The Indian Periodical Press and the Production of Nationalist Rhetoric

Hardcover | October 15, 2011

bySukeshi Kamra

not yet rated|write a review

This book relates the dramatic story of the struggle that took place between the Indian press and the British government for control of the Indian public sphere between 1870 and 1910. The contest gave the Indian reading publics their first taste of a struggle conducted from within the confines of the law, introduced vocabularies for conceiving counter-discursivity and defined the press and the government as distinct and opposed communities. Sukeshi Kamra deftly shows that the increasingly antagonistic relationship between the press and colonial regime is where and how a nationalist public sphere first developed.

Pricing and Purchase Info

$142.98 online
$143.00 list price
In stock online
Ships free on orders over $25

From the Publisher

This book relates the dramatic story of the struggle that took place between the Indian press and the British government for control of the Indian public sphere between 1870 and 1910. The contest gave the Indian reading publics their first taste of a struggle conducted from within the confines of the law, introduced vocabularies for co...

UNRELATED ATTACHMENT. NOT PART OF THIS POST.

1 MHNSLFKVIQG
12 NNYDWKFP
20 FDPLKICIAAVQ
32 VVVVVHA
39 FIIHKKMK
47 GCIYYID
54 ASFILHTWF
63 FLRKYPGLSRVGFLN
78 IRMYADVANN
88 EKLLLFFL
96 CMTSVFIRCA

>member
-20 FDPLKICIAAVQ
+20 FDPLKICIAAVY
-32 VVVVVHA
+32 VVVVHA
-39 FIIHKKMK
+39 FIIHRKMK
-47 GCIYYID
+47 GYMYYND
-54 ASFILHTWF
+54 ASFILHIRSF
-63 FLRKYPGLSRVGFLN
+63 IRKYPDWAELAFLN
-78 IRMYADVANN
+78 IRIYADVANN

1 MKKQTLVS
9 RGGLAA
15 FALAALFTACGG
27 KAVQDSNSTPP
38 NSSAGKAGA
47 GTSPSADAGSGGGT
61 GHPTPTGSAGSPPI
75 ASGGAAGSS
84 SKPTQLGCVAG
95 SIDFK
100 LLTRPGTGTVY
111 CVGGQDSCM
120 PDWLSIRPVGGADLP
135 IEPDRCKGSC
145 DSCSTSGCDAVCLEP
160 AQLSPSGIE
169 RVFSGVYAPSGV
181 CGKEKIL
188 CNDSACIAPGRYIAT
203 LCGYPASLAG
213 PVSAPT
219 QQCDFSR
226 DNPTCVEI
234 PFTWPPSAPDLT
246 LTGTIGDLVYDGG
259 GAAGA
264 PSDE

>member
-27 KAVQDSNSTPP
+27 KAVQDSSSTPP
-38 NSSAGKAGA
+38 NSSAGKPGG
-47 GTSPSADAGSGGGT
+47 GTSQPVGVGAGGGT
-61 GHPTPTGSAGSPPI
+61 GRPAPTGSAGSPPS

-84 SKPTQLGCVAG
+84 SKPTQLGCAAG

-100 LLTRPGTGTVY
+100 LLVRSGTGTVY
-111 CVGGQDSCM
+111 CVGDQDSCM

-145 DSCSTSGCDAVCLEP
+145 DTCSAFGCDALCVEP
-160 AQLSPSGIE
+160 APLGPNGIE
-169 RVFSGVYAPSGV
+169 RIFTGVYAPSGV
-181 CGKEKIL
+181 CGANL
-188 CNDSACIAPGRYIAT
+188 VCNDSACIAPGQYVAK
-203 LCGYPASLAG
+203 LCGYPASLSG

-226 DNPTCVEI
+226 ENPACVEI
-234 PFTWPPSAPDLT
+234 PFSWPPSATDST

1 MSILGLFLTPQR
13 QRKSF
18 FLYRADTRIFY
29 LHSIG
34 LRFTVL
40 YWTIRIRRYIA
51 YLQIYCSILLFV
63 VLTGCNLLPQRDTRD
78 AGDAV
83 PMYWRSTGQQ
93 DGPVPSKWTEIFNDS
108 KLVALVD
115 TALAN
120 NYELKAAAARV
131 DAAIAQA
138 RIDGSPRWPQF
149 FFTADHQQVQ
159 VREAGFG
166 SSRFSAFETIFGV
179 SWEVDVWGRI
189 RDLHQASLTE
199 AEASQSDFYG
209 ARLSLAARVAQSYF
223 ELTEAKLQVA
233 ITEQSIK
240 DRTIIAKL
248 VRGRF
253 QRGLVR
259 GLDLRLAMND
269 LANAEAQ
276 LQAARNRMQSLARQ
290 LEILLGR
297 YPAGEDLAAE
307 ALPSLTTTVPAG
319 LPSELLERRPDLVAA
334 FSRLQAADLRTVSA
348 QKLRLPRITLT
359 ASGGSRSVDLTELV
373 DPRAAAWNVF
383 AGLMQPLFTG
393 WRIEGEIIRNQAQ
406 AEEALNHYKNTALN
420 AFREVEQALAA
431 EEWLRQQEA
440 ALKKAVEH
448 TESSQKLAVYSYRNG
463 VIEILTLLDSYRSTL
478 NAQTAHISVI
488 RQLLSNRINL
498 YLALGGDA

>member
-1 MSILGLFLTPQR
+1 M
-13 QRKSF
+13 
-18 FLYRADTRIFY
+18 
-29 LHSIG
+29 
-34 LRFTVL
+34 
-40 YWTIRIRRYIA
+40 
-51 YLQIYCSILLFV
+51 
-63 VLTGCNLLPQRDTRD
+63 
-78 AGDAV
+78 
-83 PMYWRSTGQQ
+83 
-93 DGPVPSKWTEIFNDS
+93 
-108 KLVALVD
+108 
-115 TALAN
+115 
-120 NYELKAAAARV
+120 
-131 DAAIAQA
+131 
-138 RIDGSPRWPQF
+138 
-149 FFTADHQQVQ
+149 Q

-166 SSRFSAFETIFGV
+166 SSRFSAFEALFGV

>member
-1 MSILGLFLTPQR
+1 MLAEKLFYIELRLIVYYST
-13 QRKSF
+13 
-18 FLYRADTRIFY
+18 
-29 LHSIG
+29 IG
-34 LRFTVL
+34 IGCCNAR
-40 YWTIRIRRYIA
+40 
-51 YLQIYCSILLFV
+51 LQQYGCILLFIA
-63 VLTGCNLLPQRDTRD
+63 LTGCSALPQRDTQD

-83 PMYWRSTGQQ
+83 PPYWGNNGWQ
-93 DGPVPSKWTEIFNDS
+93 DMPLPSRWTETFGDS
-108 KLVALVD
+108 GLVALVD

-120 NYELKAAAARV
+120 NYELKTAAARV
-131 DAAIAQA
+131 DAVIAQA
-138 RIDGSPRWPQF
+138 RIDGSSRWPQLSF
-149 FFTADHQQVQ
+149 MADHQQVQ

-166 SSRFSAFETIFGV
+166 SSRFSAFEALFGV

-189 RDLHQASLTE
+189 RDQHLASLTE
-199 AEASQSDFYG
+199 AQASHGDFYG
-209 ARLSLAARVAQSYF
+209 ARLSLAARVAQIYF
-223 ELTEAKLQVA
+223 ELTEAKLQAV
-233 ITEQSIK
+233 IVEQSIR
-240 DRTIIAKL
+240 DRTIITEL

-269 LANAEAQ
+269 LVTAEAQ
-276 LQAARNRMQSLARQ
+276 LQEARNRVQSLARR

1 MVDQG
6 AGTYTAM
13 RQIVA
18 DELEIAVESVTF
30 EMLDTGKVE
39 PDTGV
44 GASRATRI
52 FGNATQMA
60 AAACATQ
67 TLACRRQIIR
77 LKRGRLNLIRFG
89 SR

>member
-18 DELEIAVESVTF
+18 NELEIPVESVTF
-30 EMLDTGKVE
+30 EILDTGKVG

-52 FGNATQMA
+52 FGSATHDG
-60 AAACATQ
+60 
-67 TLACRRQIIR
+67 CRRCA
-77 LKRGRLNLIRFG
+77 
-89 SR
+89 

Sukeshi Kamra is an associate professor in the English Department and an associate dean in the Faculty of Arts and Social Sciences at Carleton University. She has published a book on the partition of India and articles on nationalist India and Indian literature.

other books by Sukeshi Kamra

Format:HardcoverDimensions:248 pages, 8.62 × 5.73 × 0.77 inPublished:October 15, 2011Publisher:Palgrave MacmillanLanguage:English

The following ISBNs are associated with this title:

ISBN - 10:0230116590

ISBN - 13:9780230116597

Customer Reviews of The Indian Periodical Press and the Production of Nationalist Rhetoric

Reviews

Extra Content

Table of Contents

“Ungoverned Imaginings”: The Periodical Press, Government Culture, and the Making of the Indian Public, 1870-1910 * Native Revolt: Verbal Culture of 1857 and the Politics of Fear * Law and the Periodical Culture of the 1870s: A Culture of Complaint or Something More? * Criminalizing Political Conversation I: The 1891 Trial of the Bangavasi * The “Infernal Machine” of Propaganda Literature: The Native Press of 1907-1910 * Criminalizing Political Conversation II: The 1910 Trial of the Pallichitra